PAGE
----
Ohio State and TCU altered their home-and-home agreement into a single neutral-site game, which is a shame. To see the Buckeyes and their fans crammed into the 40,000-seat, renovated Amon Carter Stadium in Fort Worth would’ve been a treat in the era of big-time games played in antiseptic, soulless NFL stadiums.
But we know exactly why these one-off games in antiseptic, soulless NFL stadiums survive: money. They’re basically bowl games without the contractual requirement to pay for a week’s worth of hotel rooms for your entire football team and half your athletics department. This year’s Ohio State-TCU game at the Dallas Cowboys’ AT&T Stadium has already been selected as ABC’s “Saturday Night Football” game for the week of Sept. 15, giving the Buckeyes the maximum amount of exposure, along with a high dollar amount.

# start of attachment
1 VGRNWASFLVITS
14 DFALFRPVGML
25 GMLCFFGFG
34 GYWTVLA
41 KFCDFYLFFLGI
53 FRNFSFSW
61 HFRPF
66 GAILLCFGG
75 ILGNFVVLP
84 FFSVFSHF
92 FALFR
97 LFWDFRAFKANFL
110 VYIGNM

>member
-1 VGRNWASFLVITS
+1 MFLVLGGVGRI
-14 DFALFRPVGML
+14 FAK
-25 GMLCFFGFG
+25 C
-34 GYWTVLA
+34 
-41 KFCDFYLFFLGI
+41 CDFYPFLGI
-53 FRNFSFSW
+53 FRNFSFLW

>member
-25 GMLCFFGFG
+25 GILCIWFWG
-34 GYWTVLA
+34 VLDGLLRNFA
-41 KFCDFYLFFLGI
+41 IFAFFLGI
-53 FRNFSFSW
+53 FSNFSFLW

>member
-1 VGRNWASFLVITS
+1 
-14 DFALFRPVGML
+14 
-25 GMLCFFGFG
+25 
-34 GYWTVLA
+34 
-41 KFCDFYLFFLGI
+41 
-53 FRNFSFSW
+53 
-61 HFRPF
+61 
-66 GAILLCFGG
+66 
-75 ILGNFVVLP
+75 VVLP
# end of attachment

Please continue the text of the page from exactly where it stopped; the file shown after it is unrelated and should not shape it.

Eleven Warriors reported Tuesday Ohio State will be paid $5 million to appear at AT&T Stadium, which is more than ten times the amount ($400,000) Ohio State made for a trip to Oklahoma in 2016.
Additionally, Ohio State will dole out $1.7 million for Oregon State’s Sept. 1 visit to Ohio Stadium and $1.5 million for Tulane’s Sept. 22 visit. The $3.2 million figure is believed to be a record for Ohio State in guaranteed payouts but, even still, the Buckeyes will net a hefty profit thanks to the TCU game.
The $1.7 million promised to Oregon State is the highest guarantee on record for an Ohio State opponent to date. However, $1.8 million is promised to Buffalo, Akron and Toledo for their Horseshoe visits in 2020, ’21 and ’22, respectively.